By Chris Kubak
A week after it was first reported, the Mets made the move official: Jay Bruce is once again a New York Met. Five months after trading him to Cleveland for minor league pitcher Ryder Ryan, the lefty slugger is set to spend the next three years in Queens and will reportedly earn $39MM worth of guaranteed money along the way. For the investment, the Mets are banking on Bruce to provide some pop to a lineup that badly needs to produce if the team is to have any chance of competing for a Wild Card spot in 2018, and some protection in the batting order for the likes of Yoenis Cespesdes and Michael Conforto. It’s a move that makes a lot of sense for the Mets, a team that has been hamstrung in their ability to spend over the last several years, and at least some sense for Bruce given the success he has experienced during his playing for the Metropolitans.
But consider this: given the current state of the market, has there ever been a free agent who’s so closely matched his value as Jay Bruce? When you look at the money that has been spent, along with the projected contracts for the players still unsigned, chances are you will be hard pressed to produce an alternate answer. I’m sure if you go back several seasons you could find one. So far this offseason, Bruce has a stranglehold on the title, and the reasons why become clearer when you look at the details.
In what will likely go down as one of the greatest all-time World Series victories, the Houston Astros defeated the Los Angeles Dodgers to become the 2017 World Champions. It was special. It was dramatic. It was long. It was difficult to watch. It was amazing.
In 2004, I bet $5 that the Houston Astros would win the World Series. This is true. If I remember correctly, I had been informed by a mysterious old man that the Astros would win the Series after acquiring Carlos Beltran, so I made that bet with confidence. Unfortunately, Beltran and the Astros chose the wrong year to win it all.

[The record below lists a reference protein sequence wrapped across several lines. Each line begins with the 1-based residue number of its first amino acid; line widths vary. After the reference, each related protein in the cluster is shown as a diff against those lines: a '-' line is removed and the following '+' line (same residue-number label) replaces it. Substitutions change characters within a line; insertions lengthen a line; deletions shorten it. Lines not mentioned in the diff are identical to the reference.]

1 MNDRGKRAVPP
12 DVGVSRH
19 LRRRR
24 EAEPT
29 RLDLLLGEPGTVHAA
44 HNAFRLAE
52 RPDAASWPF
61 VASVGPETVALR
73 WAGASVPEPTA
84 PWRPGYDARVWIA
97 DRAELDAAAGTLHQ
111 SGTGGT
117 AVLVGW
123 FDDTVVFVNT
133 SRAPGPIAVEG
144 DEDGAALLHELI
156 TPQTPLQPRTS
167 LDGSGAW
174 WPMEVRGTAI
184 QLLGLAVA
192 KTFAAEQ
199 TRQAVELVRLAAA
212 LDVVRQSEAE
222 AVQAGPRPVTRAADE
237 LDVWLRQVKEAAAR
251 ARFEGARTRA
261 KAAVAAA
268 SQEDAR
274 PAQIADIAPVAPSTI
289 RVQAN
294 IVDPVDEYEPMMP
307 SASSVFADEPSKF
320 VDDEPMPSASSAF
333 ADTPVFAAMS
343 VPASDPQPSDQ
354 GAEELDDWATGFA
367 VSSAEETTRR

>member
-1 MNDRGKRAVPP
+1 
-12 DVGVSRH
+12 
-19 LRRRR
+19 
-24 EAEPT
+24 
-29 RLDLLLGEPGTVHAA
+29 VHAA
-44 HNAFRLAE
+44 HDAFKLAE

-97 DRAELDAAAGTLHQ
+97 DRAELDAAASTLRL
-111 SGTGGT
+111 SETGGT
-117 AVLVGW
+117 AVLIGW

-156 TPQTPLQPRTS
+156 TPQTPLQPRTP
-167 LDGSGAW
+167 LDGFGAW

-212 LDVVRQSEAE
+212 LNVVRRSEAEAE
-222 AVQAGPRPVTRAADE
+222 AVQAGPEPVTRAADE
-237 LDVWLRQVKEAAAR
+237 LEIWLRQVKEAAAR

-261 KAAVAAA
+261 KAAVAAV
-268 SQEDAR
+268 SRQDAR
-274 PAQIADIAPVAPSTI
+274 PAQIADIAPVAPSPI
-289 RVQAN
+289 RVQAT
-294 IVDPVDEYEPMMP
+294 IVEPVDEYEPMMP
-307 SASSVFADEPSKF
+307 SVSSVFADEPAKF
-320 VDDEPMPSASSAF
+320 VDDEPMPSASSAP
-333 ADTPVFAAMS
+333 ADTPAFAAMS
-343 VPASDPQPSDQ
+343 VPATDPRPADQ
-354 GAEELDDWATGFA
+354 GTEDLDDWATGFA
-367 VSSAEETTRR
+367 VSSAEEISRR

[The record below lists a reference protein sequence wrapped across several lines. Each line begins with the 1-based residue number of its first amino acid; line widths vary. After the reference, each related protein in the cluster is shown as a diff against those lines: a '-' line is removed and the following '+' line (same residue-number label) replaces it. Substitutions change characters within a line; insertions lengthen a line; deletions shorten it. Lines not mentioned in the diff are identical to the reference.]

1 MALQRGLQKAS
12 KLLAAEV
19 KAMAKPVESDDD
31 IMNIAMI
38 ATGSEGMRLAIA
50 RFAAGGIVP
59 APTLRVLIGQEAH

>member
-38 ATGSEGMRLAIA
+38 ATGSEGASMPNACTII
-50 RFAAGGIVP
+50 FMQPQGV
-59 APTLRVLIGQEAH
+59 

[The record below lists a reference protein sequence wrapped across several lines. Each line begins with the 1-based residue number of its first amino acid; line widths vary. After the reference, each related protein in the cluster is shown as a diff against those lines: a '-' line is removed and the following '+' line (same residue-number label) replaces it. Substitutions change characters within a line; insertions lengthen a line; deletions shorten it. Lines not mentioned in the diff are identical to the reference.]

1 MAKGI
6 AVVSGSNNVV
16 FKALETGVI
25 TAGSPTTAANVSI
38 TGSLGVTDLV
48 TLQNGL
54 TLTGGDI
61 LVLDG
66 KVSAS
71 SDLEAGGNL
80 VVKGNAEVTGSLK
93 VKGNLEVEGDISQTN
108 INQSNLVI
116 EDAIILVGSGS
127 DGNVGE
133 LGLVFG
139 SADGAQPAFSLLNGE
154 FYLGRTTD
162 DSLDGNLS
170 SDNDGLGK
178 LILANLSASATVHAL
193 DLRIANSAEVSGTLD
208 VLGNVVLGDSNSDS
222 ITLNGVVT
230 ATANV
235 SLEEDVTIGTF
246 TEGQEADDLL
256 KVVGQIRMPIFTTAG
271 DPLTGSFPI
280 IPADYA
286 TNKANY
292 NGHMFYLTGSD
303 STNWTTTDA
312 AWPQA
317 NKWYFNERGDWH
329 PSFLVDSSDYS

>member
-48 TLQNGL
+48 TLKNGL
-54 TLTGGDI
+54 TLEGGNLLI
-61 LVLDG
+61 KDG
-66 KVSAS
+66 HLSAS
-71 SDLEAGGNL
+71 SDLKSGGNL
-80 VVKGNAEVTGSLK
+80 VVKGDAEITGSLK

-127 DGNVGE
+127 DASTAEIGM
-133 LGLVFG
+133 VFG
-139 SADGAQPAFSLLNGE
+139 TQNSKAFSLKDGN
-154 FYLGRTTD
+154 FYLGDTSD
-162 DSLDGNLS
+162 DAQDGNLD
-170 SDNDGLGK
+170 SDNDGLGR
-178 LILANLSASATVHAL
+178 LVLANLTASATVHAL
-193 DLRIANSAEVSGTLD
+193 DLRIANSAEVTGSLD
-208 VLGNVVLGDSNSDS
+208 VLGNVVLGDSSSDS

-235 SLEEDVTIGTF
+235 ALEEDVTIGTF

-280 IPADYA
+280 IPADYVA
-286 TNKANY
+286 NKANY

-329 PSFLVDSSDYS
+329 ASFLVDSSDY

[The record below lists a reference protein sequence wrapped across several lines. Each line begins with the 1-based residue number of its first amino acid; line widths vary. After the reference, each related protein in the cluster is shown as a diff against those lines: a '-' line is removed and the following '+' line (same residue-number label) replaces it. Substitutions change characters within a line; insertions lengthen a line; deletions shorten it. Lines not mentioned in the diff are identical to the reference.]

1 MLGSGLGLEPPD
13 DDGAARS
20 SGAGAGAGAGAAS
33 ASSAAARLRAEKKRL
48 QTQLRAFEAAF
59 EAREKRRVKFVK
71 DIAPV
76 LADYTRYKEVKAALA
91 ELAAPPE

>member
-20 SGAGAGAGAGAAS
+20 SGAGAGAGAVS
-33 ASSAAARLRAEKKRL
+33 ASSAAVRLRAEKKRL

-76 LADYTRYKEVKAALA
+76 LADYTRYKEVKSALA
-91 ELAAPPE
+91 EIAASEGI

Obviously, I should have actually read the book. Or read Sports Illustrated three years ago. The 2004 Astros had indeed acquired Carlos Beltran for the stretch run, much like the 2017 team, but their story did not end as well. Despite having Texas icons like Biggio, Bagwell, Berkman, and Roger Clemens on the playoff roster, along with an MVP level performance from Beltran, they were stopped short by the St Louis Cardinals. The Cardinals then ran into the curse-breaking 2004 Red Sox, and that potentially historic Astros playoff team became an easily forgotten footnote. They would return to the playoffs in 2005, sans a healthy Bagwell but with a healthy Andy Pettite, and they actually made it to the World Series!! That team was then destroyed by the Chicago White Sox. Baseball is hard.
Sometimes, great teams earn a window of opportunity but fail to win 11 games in October. The Atlanta Braves were great for ten years. TEN YEARS!!! They only have one championship flag for all that success. That is why the playoffs are special and heartbreaking and awesome and unpredictable and sexy and tense and fun. Did I say sexy? I meant gritty. I always confuse those. You're welcome, David Eckstein and Willie Bloomquist.
My point is this: The Astros truly earned this win, and I hope that Houston fans realize just how special and unlikely it was. The two best teams in baseball made it to the World Series and went at it for seven games. The Astros beat a historically good Dodgers team.
As for the Dodgers, they get to start over in February like everyone else. Nothing is promised. Teams will often come close and never win it. The playoffs are unpredictable. Front offices have little control over the playoffs, so they do their best to create a nice window for success. This Phillies had theirs ten years ago, and got a win. The Rangers had theirs six years ago, and never pulled it off. The 2004 and 2005 Astros are still without a championship flag. The Braves were incredible throughout my childhood, with only one championship flag hanging in Atlanta. The Cubs and Dodgers appear to be right in the middle of their respective windows, along with the Indians and Astros and Red Sox and Yankees. Nothing is promised.
Get ready for an exciting offseason, as front offices throughout the league look to open windows and create opportunity. As you root for your favorite teams to make the big trade or signing, keep all of this in mind. It's all about giving your team a small chance in October.
The rest is up to fate, and the time traveling folks at Sports Illustrated.
Spanning an entire continent, lifelong fans Chris Kubak and Tom Baird take you on a magical, sabermetrically enhanced journey through Major League Baseball.